7. a few months back i bought this book titled GAMES AROUND THE WORLD and it has something about the game LONDON BRIDGE IS FALLING DOWN. it says that primitive people had this belief that bridges trespassed on the powers of the gods of water and land. the materials of a bridge were not strong enough to guard it against the “offended spirits” so they had to offer sacrifices like a living man as part of the foundations of the bridge.

    the game involves making the players choose between two options like “orange or durian”, “shaider or maskman” (haha). the book says this was adapted from a belief that started in the MIddle Ages that the two sides of the bridge (it says “THE bridge”–so it must be referring to the London Bridge itself) represent good and evil. anyway, i also googled this nursery rhyme and one source said the concept came from the many times the London Bridge was hit by disasters, including several fires and the attack of Vikings. here is a version of the song with some of it copied from the book:

    London Bridge is falling down,
    Falling down, falling down,
    London Bridge is falling down,
    My fair Lady.

    How shall we build it up again,
    Up again, up again,
    How shall we build it up again,
    My fair lady.

    Build it up with wood and clay,
    Wood and clay, wood and clay,
    Build it up with wood and clay,
    My fair Lady.

    Wood and clay will wash away,
    Wash away, wash away,
    Wood and clay will wash away,
    My fair Lady.

    Build it up with bricks and mortar,
    Bricks and mortar, bricks and mortar,
    Build it up with bricks and mortar,
    My fair Lady.

    Bricks and mortar will not stay,
    Will not stay, will not stay,
    Bricks and mortar will not stay,
    My fair Lady.

    Build it up with iron and steel,
    Iron and steel, iron and steel,
    Build it up with iron and steel,
    My fair Lady.

    Iron and steel will bend and bow,
    Bend and bow, bend and bow,
    Iron and steel will bend and bow,
    My fair Lady.

    Build it up with silver and gold,
    Silver and gold, silver and gold,
    Build it up with silver and gold,
    My fair Lady.

    Silver and gold will be stolen away,
    Stolen away, stolen away,
    Silver and gold will be stolen away,
    My fair Lady.

    Set a man to watch all night,
    Watch all night, watch all night,
    Set a man to watch all night,
    My fair Lady.

    Suppose the man should fall asleep,
    Fall asleep, fall asleep,
    Suppose the man should fall asleep?
    My fair Lady.

    Give him a pipe to smoke all night,
    Smoke all night, smoke all night,
    Give him a pipe to smoke all night,
    My fair Lady.

    the book says the last verse goes, “take the keys and lock him (her) up.” and that’s when the two “guards” lower their arms to enclose the player between them.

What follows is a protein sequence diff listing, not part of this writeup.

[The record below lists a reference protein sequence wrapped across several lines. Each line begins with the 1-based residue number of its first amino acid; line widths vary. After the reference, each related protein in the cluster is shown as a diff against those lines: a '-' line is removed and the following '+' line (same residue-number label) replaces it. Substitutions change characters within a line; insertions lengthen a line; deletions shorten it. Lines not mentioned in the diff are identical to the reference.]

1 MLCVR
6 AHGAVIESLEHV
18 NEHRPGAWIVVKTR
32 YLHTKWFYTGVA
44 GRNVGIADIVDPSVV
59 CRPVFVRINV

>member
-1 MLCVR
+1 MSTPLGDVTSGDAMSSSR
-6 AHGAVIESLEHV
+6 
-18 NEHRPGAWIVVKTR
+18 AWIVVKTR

8. this is so informative, i know about the “ring around the rosy” since it was sang to me by my teacher when i was at nursery. funny how this so-called nursery rhymes reflect the past. another one of the reasons why i visit your site.

    have a good day yoshke. 🙂

  9. i also read somewhere that Humpty Dumpty used to be a riddle.. of course now, everyone knows that HD is an egg but before, not everyone does. and with the birds inside the pie, i think it was based on the custom they had during the olden times.. they put birds inside a large cake to welcome or congratulate someone(I aint sure).. get the picture? there’ll be a cake, someone will cut it and then birds will be coming out of it.. kinda like a confetti but not really.. haha.. am i making any sense? and then with the baby on top of the tree, i also read somewhere that women, especially the middle-class types, used to hang their babies’ cradles on trees as they do chores outdoors..

  10. This was very cool to read 🙂

    But I always thought that “Peter Peter Pumpkin Eater” was about a man who was a little off his rocker- his wife cheated on him hence ‘but he couldn’t keep her’ so when he put her in the pumpkin shell… well if you put someone in a pumpkin you’re going to have to cute them up or something like that… so I’m PRETTY sure the wife died.

  11. There’s another nursery rhyme which every time I tell to my son napapaisip ako:

    There was an old woman
    Who lived in a shoe
    She had so many children
    She didn’t know what to do
    She gave them some broth
    Without any bread
    And whipped them all soundly
    And put them to bed

    There have been versions where the “whipped them all soundly” was omitted and replaced with a family friendly one.

  12. Galing! This gave me one of those “ahhh” moments. I think, same goes with our very own “langit lupa” na meron “saksak puso tulo ang dugo”. Now I’m curious…